In light of these indicators, one could argue that drivers are employees as (i) the company provides some rules regarding car maintenance and manners that must be followed by the drivers, (ii) the Company fixes ride prices and handles the payment processing; (iii) Uber approves drivers’ applications and can cancel the use of the platform by them; (iv) the Company can also impose sanctions. These parameters indicate that there is some level of subordination and dependence.
In contrast, one could also argue that Uber drivers are independent contractors as (i) the drivers are flexible to provide services whenever and wherever they want to, that is, they are free to decide their work schedule and holidays; (ii) the drivers put the main tool necessary to provide services (for example, their own cars); (iii) drivers are able to refuse a client or a location to work (iv) drivers are free to contract with other parties and there is no exclusivity; (v) considering that around 80% of value of the service (fees) is given to the Uber driver, the fact that one of the parties gets such a high percentage can indicate a partnership, since it is not consistent with the traditional understanding of an employment relationship.
The above analysis indicates that it is difficult to arrive at a conclusion. Broadly speaking, the analysis shows that tax law (depending on the jurisdiction) can only classify the drivers as “employees” or “contractors”. However, the Uber Model has showed that this line is not that clear and you can have a “hybrid” model that encompasses characteristics of both an employee and a contactor.
At this stage, bearing in mind the absence of a proper definition that could be applied to the business model used by Uber, we prefer to rely on the opinion that a hybrid classification should prevail. This classification will entail separate tax related obligations for both Uber and the drivers. This is a matter that will be discussed in an another contribution.
The authors would like to thank Prof Svetislav V. Kostić and Professor Dennis Weber for their comments on the draft version of this blog.
 On Uber’s website, the Company provides information regarding taxation of the so-called Uber driver-partner. See https://help.uber.com/driving-and-delivering/article/paying-taxes-as-an-uber-driver-partner?nodeId=4d959f38-520e-4387-8eab-c01454cc3744).
 The interesting point of the economic model is that Uber’s resources to operate its business are basically (i) a digital platform which connects supply and demand; (ii) an extensive user base; and (iii) a worldwide brand.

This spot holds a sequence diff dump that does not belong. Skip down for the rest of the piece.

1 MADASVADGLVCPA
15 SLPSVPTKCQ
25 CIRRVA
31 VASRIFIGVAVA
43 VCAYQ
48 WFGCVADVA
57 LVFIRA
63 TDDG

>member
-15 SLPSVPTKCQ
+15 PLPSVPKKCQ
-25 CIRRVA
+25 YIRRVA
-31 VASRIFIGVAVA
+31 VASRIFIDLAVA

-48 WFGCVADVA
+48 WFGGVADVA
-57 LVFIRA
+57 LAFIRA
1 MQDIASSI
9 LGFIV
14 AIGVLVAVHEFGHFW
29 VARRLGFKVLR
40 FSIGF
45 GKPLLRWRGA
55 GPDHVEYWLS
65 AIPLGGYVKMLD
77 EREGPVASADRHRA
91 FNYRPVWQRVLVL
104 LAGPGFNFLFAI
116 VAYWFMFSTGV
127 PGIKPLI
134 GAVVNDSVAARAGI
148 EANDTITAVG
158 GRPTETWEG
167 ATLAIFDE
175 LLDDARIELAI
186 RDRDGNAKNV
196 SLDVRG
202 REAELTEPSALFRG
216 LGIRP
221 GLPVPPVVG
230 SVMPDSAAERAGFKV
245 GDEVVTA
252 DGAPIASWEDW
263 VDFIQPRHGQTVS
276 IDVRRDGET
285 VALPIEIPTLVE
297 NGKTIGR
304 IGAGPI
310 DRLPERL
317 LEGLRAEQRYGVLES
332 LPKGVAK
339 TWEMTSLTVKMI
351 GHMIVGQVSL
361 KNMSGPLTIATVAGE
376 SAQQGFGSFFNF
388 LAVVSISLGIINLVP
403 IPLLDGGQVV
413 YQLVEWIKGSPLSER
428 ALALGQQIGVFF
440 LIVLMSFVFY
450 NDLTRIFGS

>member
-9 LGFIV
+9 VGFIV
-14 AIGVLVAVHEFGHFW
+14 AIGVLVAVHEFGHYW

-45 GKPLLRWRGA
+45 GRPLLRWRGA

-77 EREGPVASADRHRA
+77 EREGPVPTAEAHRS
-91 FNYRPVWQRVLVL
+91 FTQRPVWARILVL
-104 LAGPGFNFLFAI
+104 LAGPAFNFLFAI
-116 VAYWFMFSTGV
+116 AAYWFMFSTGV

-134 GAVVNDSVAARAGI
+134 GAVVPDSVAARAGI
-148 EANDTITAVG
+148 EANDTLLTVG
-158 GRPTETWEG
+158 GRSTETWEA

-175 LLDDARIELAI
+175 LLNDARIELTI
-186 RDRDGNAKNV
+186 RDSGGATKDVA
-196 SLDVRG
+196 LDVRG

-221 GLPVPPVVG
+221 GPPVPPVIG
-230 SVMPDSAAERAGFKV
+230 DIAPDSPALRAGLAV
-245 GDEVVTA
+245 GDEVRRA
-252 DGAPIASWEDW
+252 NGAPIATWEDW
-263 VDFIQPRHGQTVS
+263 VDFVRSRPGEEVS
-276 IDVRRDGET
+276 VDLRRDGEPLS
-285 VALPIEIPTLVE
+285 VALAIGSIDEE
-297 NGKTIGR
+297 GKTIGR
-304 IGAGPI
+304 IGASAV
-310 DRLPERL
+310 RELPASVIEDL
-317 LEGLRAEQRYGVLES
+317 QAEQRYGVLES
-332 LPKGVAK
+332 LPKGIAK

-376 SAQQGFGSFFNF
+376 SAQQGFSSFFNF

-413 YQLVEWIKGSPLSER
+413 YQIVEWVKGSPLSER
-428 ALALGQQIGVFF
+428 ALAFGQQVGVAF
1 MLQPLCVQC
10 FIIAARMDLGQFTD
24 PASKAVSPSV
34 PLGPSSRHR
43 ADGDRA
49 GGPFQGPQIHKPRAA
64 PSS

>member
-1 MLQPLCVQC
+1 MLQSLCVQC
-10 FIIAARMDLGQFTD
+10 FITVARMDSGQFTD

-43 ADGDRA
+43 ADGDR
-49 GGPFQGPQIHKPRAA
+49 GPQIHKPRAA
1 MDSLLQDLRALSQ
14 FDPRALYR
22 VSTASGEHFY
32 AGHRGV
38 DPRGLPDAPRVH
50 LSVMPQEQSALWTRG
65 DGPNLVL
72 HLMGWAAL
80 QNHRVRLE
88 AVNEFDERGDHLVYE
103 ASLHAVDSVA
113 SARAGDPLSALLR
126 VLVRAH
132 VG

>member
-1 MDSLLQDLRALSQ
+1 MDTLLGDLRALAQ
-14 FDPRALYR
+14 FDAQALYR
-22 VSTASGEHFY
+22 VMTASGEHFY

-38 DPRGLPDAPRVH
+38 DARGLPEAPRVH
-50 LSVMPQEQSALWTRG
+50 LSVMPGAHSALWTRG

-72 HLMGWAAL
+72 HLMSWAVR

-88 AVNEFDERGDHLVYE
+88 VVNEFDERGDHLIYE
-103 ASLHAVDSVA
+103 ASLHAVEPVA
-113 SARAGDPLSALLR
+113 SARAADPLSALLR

As stated by Dara Khosrowshahi, Uber CEO, in his letter to investors, the Company started by providing rides. It later on expanded to other services such as ridesharing and carpooling, food delivery, electric scooters and bicycles, driverless cars and rides made by helicopters. See https://investor.uber.com/a-letter-from-our-ceo/default.aspx).
 The Uber digital platform has been used to connect willing passengers to drivers. The drivers use their own cars when providing services and Uber – which also handles the payment procedure – gets a percentage of the fare charged by the driver from the passenger.
 Uber contended that it did not operate in the transport sector but was running a computer service business.
 For further information, see ECJ C-434/15, Asociación Profesional Élite Taxi v. Uber Systems Spain SL, Judgment of the Court (Grand Chamber) of 20 December 2017. The ECJ ruled that in this model of intermediation service, the objective is to obtain consideration by connecting, using a smartphone, drivers using their own vehicle with passengers who need rides and, therefore, it is intrinsically linked to a transport service. Accordingly, the directives which regulate e-commerce and services in the internal market shall not be applied, but rather the common transport policy.
 For a comparison between Uber and traditional taxi operators, see OECD 2018, Tax Challenges Arising from Digitalisation – Interim Report 2018: Inclusive Framework on BEPS, OECD/G20 Base Erosion and Profit Shifting Project, OECD Publishing, Paris. For example, in both cases they need drivers (with proof of qualification) with an available vehicle as well as passengers. However, some noteworthy differences exist: (i) Uber passengers have to sign up on the Uber app; (ii) the identities of both (Uber driver and Uber passenger) need to be revealed; (iii) both Uber parties, after completing the ride, are prompted to rate each other; (iv) only passengers with positive ratings are allowed to order cars and only drivers with positive ratings can provide the service, (v) traditional taxi operator matches passengers usually randomly or by means of dispatcher, while Uber uses technologies and algorithms etc.